BJJ is generally a more relaxed art; less classical, with less formality. Brazilians are a lot more relaxed in that respect. As a result there is more testing of the art. Where the Japanese mindset is that the instructor will dictate things to you, in Brazilian Jiu Jitsu the instructor says “Okay I’m going to teach this, now let’s try it.” Things are tested by the instructor.

 

In Japanese Jiu Jitsu the instructor will dictate and you are forced to have respect. That’s the etiquette. In Brazilian Jiu Jitsu the instructor will teach but then work with you. When you see what is going on there the respect for the instructor is implied through practical means.

 

 

“First Day of BJJ” From The Japanese Jiu Jitsu Perspective

 

First Day of BJJ (from the Japanese Jiu Jitsu Perspective)

by Bill Jones (BJJ Black Belt under Pedro Sauer)

 

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I will never forget my first day of Brazilian Jiu Jitsu training. It truly changed my life, and the direction my martial arts training would head forever. Before I get to that point, let me give you a little background on me.

 

In 1985, I started training Tae Kwon Do after seeing the movie, The Karate Kid. The years eventually led me to training Kung Fu as well. In 1993, Royce Gracie rocked the martial arts world when he participated in the first UFC and decimated the competition with little effort. Like many “traditional martial artists” of the day, I dismissed this as some sort of fluke. In my mind, there was no way he could ever do that to me, or anyone that I knew. So I continued on, and even wrote a 10 page essay on why I believed BJJ was an ineffective martial art. Then, in the early 2000’s, I began training traditional Japanese Jiu Jitsu. I really enjoyed the grappling aspect, and assumed (as many do) that it was as good, or better, than Brazilian Jiu Jitsu. Shortly after earning a black belt in the art (in 2002. That’s right, it took me only 2 years to earn), I was deployed to Iraq. While I was away, the owner of the school where I taught, hired a BJJ instructor named Tony Rinaldi to teach classes (I was promised that I could continue teaching when I returned). It was then, that I experienced the most major turning point of my life.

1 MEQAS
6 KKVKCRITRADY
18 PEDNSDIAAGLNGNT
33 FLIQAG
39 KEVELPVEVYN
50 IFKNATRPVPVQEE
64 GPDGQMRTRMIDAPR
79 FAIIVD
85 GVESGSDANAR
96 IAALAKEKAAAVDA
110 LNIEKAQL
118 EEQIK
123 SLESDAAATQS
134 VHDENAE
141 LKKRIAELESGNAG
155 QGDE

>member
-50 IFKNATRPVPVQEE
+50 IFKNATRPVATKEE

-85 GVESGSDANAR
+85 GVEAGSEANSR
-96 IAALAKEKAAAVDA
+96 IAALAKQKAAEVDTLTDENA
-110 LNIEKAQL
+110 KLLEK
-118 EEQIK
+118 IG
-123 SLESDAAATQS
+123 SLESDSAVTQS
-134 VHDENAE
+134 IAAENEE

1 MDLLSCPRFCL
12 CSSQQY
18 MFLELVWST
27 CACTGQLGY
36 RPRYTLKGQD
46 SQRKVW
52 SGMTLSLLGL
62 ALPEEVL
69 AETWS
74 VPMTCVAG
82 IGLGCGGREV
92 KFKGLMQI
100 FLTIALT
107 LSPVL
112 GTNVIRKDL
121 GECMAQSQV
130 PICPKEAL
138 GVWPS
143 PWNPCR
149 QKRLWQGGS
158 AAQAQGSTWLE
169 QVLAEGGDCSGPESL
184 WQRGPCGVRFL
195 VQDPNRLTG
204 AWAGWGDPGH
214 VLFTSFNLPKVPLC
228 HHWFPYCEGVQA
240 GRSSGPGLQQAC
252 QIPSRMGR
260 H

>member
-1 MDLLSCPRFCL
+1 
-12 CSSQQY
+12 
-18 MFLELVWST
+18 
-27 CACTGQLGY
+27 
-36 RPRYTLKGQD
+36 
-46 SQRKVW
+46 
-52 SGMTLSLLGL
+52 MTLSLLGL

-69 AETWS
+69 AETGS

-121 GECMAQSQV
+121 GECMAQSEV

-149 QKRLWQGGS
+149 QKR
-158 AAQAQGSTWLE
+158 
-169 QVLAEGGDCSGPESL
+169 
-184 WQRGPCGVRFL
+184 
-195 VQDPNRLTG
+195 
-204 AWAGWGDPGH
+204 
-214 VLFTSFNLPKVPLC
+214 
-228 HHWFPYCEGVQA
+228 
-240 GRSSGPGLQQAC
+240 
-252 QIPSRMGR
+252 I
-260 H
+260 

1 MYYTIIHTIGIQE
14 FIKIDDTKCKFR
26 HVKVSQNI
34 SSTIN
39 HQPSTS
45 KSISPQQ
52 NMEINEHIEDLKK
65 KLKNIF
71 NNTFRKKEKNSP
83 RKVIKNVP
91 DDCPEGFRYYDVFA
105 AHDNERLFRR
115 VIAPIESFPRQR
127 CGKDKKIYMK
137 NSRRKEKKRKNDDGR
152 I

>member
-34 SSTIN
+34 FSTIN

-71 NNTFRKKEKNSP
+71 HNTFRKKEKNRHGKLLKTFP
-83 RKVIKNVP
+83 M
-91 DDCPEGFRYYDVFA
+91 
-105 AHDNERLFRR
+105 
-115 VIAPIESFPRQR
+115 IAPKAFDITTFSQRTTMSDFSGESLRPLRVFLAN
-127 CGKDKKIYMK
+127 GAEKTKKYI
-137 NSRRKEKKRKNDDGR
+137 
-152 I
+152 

An ancient adage states, “When the student is ready, the master will appear.” For me, this was the day I met Tony Rinaldi. Anyone who has met Tony will chuckle at the idea of me calling him a “master”. He is a fiery, redheaded Italian who walks about the mat with chew in his lip, and a spit cup never out of reach. He yells a lot, and tells crass jokes, often picking on his students and creating an undeniable “locker room” feel. However, his grasp on Jiu Jitsu (and the combat arts in general) is virtually unparalleled. He is able to see, and apply Jiu Jitsu to his entire life, and always strives to do so. It is a rare thing for him to seem unsettled by anything. His martial arts skills are only superseded by his compassion for others. He is a fierce friend; and anyone who has seen him work with children, or the developmentally disabled, always stand in awe of him.